NS: Why did you become interested in occupational therapy? What did this interest lead on to?
EV: To be honest, I did not seek out ‘occupational therapy’ (OT) when I was young and I wasn’t even aware what the profession entailed at that time. When I started studying OT in 1980, it was a very new subject. I had been bitten by the travel bug and was quite happy to continue travelling. However, my father more or less demanded that I started to study and hence I had no choice but to apply. Given that the OT education was new in Denmark, entrance requirements were very high and I figured that if I applied I might not get accepted and so would have an excuse to travel! However I always knew that I wanted to work helping people in need, inspiring them to get over issues and move on in life.
NS: What other studies or philosophies have influenced the way you approach the human body?
EV: In the mid-1980s, I worked with physically handicapped children in Hong Kong and part of that work involved home alterations to improve their independence. This is when I first became acquainted with Feng Shui. The concept impressed me and I then studied it in Thailand under the well-known master, Anne Leong. When I lived in Indonesia in the late 1980s, my daughter was diagnosed with what was said to be an incurable disease “that would cause her to suffer for her whole life.” I was determined that was not going to happen so I sought help from another healer who was able to cure her, which is when I learned to look beyond the norm.
A few years later, I tore a ligament and sought help from an acupuncturist and Chi Kung master. The combination of these two modalities fixed my problem. I was impressed and started to study and practice Chi Kung with Chi Kung master, Michael Cheung. Based on my experience of these therapies, I wondered whether I could create a total and permanent holistic pain-free solution for people with unresolved pain issues. In 2002, Tom Bowen therapy caught my interest, and I travelled to Australia for training. This is a dynamic form of bodywork in which gentle moves are performed over muscles and connective tissue. Then in 2005 I was introduced to the Emmett Technique (an effective body therapy to ease pain and discomfort involving the application of light pressure at particular points) and I felt this technique could complement my other techniques. I went to Australia and trained to be an Emmett instructor. Finally, I participated in the Lightning Process course in London in order to better understand how the mind can influence the body. So my therapy is based on all these studies and philosophies combined with my intuitive and personal touch.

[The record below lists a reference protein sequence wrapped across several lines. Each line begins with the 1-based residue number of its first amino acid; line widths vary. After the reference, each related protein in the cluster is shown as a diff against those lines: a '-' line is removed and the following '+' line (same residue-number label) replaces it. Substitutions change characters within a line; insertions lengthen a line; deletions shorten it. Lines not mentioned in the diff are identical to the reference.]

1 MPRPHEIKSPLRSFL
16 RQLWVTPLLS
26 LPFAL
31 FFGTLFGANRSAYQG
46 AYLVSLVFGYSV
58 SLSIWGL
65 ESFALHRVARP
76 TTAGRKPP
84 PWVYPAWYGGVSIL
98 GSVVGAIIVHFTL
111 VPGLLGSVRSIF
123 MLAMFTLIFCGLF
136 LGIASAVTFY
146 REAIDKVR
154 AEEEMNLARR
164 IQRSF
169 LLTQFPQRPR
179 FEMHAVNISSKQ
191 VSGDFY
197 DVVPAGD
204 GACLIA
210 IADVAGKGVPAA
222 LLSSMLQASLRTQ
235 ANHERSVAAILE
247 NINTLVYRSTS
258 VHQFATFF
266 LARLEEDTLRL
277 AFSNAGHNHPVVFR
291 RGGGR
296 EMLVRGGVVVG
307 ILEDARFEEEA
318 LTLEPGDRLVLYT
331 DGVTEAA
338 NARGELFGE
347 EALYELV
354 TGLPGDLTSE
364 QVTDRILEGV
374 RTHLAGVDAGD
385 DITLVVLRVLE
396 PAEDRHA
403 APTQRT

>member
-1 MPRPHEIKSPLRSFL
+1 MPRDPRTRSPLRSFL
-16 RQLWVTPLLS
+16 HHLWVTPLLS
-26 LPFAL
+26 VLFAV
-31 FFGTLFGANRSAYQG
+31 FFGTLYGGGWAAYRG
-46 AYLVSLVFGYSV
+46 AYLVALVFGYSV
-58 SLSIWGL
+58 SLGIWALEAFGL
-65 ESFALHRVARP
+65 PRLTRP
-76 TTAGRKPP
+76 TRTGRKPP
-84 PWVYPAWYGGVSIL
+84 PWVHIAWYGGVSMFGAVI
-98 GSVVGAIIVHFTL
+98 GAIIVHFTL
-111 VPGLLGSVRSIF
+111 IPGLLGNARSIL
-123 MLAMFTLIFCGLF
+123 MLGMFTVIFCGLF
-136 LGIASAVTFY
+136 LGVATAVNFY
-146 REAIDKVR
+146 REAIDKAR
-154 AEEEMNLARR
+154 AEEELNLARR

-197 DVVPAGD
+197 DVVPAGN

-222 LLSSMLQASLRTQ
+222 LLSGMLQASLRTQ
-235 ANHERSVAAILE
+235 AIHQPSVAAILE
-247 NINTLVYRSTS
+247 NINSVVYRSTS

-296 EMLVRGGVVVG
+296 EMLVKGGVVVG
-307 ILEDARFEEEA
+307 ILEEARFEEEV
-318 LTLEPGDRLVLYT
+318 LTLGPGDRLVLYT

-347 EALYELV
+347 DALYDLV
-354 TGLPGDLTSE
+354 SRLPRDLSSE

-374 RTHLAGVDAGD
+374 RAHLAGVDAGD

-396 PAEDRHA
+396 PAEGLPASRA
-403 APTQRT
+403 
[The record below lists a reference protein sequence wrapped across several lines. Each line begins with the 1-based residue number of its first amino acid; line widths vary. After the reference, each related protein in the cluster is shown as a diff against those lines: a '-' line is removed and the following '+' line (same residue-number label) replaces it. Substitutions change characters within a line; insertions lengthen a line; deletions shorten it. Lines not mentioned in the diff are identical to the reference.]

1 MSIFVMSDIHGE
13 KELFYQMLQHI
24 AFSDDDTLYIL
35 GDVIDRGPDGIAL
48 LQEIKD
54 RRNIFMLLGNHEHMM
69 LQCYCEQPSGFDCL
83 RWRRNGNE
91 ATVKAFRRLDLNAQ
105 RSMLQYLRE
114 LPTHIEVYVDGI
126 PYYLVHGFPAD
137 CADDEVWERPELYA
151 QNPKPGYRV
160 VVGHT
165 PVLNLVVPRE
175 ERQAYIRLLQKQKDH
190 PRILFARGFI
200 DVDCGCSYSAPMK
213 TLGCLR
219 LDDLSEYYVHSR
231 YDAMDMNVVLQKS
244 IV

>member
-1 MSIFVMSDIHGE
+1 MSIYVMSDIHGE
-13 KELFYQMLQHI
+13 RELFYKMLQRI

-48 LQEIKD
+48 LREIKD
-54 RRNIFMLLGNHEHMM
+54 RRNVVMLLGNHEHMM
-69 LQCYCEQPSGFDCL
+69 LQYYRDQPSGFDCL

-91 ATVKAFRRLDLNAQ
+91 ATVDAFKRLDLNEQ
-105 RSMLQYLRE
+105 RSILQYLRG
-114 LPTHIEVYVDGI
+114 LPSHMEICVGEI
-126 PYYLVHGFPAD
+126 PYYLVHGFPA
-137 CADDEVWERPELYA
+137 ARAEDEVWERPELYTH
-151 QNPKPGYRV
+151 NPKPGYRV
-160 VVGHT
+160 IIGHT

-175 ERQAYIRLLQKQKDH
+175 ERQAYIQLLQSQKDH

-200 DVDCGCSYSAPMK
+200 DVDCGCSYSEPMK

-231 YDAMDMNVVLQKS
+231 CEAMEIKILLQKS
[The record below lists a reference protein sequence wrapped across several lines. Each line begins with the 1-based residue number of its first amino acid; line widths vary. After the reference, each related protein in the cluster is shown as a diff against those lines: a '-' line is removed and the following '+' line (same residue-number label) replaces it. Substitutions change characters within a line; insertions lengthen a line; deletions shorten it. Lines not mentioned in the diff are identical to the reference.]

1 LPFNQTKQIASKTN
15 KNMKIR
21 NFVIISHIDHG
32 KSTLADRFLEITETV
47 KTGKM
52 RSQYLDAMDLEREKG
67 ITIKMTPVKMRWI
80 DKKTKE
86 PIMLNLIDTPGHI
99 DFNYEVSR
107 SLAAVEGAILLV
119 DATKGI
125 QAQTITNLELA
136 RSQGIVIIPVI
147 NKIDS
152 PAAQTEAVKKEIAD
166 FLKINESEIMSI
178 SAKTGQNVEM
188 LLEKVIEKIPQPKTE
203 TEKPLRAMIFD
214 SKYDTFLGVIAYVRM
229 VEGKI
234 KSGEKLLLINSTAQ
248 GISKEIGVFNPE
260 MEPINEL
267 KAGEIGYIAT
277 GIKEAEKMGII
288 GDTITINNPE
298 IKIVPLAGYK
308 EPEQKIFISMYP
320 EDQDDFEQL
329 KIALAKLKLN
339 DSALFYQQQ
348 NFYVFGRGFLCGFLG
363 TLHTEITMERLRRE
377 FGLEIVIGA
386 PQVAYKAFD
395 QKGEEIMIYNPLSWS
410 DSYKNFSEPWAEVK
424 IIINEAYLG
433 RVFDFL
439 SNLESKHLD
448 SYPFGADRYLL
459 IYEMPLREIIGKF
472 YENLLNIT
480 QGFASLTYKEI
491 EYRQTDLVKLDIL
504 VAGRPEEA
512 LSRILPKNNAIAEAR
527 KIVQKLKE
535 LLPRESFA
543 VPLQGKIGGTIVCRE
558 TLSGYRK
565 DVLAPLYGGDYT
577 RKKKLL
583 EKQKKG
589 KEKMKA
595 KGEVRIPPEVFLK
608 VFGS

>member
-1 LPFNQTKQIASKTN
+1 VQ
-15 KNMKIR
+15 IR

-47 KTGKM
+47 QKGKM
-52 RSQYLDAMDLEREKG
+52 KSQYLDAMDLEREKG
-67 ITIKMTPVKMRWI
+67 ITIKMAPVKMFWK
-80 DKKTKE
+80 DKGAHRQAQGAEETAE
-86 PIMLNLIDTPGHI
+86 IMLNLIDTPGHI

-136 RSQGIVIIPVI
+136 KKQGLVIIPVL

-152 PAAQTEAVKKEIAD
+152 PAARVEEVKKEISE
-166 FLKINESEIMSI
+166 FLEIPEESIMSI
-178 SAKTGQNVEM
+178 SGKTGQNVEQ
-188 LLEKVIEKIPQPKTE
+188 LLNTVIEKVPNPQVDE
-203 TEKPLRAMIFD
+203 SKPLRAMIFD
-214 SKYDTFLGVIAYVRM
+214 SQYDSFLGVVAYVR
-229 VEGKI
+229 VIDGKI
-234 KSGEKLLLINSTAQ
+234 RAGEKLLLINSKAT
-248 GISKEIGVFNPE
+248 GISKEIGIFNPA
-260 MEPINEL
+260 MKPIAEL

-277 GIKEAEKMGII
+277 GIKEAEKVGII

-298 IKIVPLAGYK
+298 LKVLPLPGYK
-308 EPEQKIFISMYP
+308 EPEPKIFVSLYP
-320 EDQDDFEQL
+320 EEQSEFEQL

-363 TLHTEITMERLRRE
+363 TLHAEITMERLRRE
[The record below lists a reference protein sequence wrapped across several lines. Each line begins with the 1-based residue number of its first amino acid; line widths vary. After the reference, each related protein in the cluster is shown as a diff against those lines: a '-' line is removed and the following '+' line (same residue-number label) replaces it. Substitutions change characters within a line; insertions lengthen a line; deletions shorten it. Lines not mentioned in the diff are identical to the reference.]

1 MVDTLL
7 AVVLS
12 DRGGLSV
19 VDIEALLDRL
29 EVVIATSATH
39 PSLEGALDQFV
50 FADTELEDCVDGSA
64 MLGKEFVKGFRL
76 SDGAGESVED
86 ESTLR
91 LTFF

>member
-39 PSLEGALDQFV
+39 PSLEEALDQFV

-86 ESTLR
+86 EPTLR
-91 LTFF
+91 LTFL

NS: How does the treatment you offer differ from more traditional methods?
EV: It’s a gentle non-invasive combined therapy approach that doesn’t involve drugs or stress.
NS: Why is your treatment effective in dealing with certain types of pain?
EV: My core value is to never over promise. Clients often ask me whether I can fix their problems. My standard answer is that I might be able to help and believe that I can make a positive change. But usually, just one to three sessions provides a real and long lasting pain free solution. My treatment is effective against most types of pain, but I specialise in instant pain relief, helping people with acute and chronic pain issues. During the 10 years I have run my clinic, all my patients have been referrals, either from medical practitioners or from previous clients of mine so the results speak for themselves.
NS: What mistakes do people generally make when dealing with pain relief?
EV: In my experience, there are seven main mistakes that people make.
Many people keep ignoring continued pain and hope it will disappear rather than make the effort to seek professional help and address the actual cause of the pain.
Just like you take your car for regular service, it is important to go for regular realignment therapy to maintain good muscle balance.
Continuation of what doesn’t work
Why would anyone keep going to a professional health practitioner for a treatment without seeing any improvement?
Treating symptoms with medication, oils, ultrasound, etc. does not solve the actual problem.
No pain, no gain
Believing that a treatment has to be painful and invasive to be effective.
Lack of influence
Leaving your health in the hands of professionals only. No one knows your body as well as you do, and nobody cares about your health as much as you do.
Nothing seems to work
Thinking that there is nothing out there that will help solve your problem, meaning you will have to live with the pain.
NS: What made you want to start writing books?
EV: I think I have a unique and inspiring story to tell. The title of my first book is ‘The Mother and the Therapist,’ where I deal with how personal, social and mental challenges can often have a positive impact on life. The second book, ‘Pain Free,’ is based on true stories about transformation from chronic pain to instant relief.
NS: How does living and working in Singapore compare with the other countries you have lived in?
EV: Within my profession, I find Singapore the easiest place to do business because I am able to communicate with my clients and health practitioners in English. This gives me the opportunity to better understand and adapt to the individual physical, emotional and mental needs of the client. When further investigations or referrals are needed, it is a great benefit to both the clients and myself that the health industry in Singapore is so highly advanced, efficient and regulated. It only takes a short time to have the necessary results available so I can apply the optimal treatment, which is a ‘win win’ for all concerned.
For more information, visit elsevistisentherapy.com
Singaporean artist Keng Lye and Hong Kong sculptor Johnson Tsang